Iroquois Trail officially opens
BY KEVIN WOODRUFF
It’s been a long road for planning the Iroquois Trail, but after the concept was born more than 12 years ago, construction of the first phase is complete and the trail is open to the public.
Eric Brown, who is the executive director of the Wyoming Industrial Development Authority and was responsible for coordinating the project, said on Thursday during a ribbon-cutting ceremony at Wyoming County Emergency Operations Center in Tunkhannock Township that he was ecstatic the first phase was complete.
The project was originally conceived by Wyoming County planner Paul Weilage in 2000, but was shelved for many years.
It was then resurrected in 2010 at a WIDA meeting when the group was looking for a project in which to spend some of its funds it had earned throughout the years being a conduit for local industry by obtaining loans for development and expansion.
Once research and planning were completed, the project was bid out with the successful bid being $366,487.00. DCNR supplied approximately $115,000.00 through a grant applied for through the Wyoming Industrial Development Authority (WIDA) and “Growing Greener II” Funds. WIDA then provided $25,000 toward the project and is responsible for the care and maintenance of the Trail upon completion. The balance of the total amount (approximately $226,487.00) was then provided by PennDot Transportation Enhancement Funds.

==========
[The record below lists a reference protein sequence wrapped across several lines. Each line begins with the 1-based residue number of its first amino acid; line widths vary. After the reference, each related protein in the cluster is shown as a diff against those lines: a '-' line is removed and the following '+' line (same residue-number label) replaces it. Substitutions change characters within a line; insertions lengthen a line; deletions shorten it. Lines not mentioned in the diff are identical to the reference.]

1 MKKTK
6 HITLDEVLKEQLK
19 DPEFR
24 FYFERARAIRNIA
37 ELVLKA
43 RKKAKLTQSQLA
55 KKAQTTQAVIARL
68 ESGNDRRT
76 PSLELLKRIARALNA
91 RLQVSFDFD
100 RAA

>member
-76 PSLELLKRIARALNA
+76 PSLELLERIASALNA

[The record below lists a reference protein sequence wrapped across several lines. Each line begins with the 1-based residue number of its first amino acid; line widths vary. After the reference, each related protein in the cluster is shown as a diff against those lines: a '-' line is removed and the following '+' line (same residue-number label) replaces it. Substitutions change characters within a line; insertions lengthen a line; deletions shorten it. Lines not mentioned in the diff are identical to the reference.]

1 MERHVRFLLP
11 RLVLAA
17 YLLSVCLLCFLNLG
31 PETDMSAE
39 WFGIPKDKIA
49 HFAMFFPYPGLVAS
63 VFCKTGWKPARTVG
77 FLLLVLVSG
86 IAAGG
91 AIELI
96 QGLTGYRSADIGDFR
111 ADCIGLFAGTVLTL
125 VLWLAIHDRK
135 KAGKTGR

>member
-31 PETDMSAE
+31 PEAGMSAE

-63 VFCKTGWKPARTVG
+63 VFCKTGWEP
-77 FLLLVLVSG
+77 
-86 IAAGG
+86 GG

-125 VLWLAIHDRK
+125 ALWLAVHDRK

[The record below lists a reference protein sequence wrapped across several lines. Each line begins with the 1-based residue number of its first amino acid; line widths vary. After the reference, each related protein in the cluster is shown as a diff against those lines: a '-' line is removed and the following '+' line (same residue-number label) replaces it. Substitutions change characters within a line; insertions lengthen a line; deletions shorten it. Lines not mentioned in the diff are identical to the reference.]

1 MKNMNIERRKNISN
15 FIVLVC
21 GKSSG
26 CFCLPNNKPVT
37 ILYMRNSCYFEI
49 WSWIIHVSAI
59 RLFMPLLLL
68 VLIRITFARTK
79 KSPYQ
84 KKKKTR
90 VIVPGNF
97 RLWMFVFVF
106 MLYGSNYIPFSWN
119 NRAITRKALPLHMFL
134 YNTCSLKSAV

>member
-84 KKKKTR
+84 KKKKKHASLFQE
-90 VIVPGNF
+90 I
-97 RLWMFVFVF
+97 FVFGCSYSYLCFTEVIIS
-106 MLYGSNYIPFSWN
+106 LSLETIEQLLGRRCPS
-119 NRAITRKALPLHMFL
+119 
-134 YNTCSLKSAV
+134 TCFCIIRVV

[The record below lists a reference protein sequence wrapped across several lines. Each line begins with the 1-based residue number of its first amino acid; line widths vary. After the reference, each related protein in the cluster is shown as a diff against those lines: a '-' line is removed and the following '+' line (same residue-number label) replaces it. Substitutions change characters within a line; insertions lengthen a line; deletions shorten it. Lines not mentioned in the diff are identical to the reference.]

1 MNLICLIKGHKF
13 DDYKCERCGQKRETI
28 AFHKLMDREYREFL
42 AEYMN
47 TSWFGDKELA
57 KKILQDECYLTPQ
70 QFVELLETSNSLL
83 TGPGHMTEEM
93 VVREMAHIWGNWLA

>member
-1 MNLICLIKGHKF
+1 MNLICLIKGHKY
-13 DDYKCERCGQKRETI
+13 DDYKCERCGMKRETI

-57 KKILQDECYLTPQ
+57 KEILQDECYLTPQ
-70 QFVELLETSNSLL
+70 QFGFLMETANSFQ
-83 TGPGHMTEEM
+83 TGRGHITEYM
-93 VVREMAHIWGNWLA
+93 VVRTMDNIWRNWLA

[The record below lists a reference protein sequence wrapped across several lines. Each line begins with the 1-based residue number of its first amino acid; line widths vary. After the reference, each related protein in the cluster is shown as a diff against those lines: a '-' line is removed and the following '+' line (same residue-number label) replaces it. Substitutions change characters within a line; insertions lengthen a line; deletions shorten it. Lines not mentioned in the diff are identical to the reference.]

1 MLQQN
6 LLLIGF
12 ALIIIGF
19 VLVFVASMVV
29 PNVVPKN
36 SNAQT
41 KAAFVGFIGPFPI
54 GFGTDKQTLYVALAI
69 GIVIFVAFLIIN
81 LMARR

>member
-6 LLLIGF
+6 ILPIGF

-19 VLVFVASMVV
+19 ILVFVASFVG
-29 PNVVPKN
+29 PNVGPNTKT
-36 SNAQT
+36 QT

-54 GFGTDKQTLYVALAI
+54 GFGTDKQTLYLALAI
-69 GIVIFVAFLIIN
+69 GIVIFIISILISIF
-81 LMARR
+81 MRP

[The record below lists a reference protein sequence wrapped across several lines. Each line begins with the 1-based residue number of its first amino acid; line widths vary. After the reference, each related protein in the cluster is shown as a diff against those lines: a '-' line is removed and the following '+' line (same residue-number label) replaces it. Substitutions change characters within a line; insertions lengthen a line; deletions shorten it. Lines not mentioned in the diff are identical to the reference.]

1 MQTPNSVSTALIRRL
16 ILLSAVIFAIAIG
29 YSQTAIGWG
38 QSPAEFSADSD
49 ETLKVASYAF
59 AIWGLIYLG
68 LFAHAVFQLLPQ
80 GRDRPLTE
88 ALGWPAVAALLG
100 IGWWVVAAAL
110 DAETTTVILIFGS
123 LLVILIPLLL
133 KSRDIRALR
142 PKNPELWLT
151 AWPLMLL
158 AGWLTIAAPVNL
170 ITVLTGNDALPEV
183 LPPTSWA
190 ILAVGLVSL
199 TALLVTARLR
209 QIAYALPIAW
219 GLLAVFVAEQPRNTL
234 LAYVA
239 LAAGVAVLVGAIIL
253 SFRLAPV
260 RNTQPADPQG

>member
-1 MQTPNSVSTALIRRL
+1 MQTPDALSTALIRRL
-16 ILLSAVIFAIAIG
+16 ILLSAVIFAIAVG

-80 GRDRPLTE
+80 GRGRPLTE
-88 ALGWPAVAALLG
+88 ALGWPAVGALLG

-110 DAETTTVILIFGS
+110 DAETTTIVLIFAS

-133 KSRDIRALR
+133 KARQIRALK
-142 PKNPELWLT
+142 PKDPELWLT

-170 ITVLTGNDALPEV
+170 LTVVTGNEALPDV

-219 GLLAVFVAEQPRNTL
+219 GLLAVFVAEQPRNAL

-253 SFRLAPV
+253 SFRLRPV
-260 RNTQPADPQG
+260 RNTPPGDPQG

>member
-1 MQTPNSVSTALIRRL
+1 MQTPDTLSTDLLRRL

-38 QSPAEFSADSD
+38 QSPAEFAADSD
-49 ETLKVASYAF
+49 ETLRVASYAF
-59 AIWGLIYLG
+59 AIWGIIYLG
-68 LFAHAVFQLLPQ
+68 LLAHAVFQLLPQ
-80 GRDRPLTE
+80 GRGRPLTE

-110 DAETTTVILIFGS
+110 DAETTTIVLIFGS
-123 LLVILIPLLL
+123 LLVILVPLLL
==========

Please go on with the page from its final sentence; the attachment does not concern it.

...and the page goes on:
Through the process, Brown said dozens of people and organizations were involved in helping make it happen.
Brown pointed out that Phil Smiley, Cathy Wagner and Tina Hodge of TREHAB sent a group of workers for two weeks to clear brush and downed trees away by hand from the trail boundaries to make room for Phil Taylor Surveying to establish the beginning boundaries of the phase one project.
Even though this first phase of the project, a 1.65-mile stretch beginning at the little league complex on Sunnyside Road and ending at the old Montrose Railroad line, is complete Brown said the project is far from concluding.
The next plan is to connect the trail to Roslund School by obtaining easements from landowners, and next to carve the trail north to Lake Carey.
That part of the project is currently in the planning phase, with no timeline set.
“We’d like to be able to take the trail all the way to Lake Carey,” Brown said.
For right now, Brown is basking in the accomplishment of phase one.
“It’s great for the community,” Brown said. “We are already getting tons of comments from people in and out of the area, and that’s what we like to see.”
Randy White, a Tunkhannock Township supervisor and member of the committee responsible for maintaining the Iroquois Trail, said it is a great asset to the community.
White, who is also Tunkhannock Area’s cross country coach, said that his team has been using the trail to practice, but has also seen it heavily used by members of the community.
“It’s the only trail of its kind in the area,” White said. “It’s a big asset for the community.”
White, who was involved in the planning process, said it went quickly, and is happy to see the trail come to fruition.
Iroquois Trail engineer David Osborne, of Ceco Associates in Scranton, said on Thursday that he was happy to see the trail completed.
Parts of the trail that Osborne said he was proud of were installing benches, bike racks and parking areas for patrons of the trail.
He said the only challenging aspects of the trail were some of the traffic control devices.
With the trail crossing the road in several places, he felt it was important to make sure the crossings were clearly marked.
On the trail, which in one section is carved into the side of a hill, Osborne said there were a few drainage concerns, but nothing to detour from the quality of the project.
The company responsible for construction of the Iroquois Trail was Kriger Construction in Dickson City, who Brown noted on Thursday did a wonderful job.